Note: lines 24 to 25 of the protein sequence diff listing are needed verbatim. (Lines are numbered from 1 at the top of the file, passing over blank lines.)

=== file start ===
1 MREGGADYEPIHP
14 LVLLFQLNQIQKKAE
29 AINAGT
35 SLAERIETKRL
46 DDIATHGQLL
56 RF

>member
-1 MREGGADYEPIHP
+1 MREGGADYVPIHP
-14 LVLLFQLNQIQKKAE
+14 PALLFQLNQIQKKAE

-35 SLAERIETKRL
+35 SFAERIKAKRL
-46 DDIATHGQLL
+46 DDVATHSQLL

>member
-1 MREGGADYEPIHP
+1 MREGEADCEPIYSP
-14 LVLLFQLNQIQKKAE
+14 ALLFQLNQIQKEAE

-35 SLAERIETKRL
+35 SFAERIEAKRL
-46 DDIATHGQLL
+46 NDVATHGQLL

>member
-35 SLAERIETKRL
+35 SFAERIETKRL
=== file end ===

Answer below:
+46 NDVATHGQLL

>member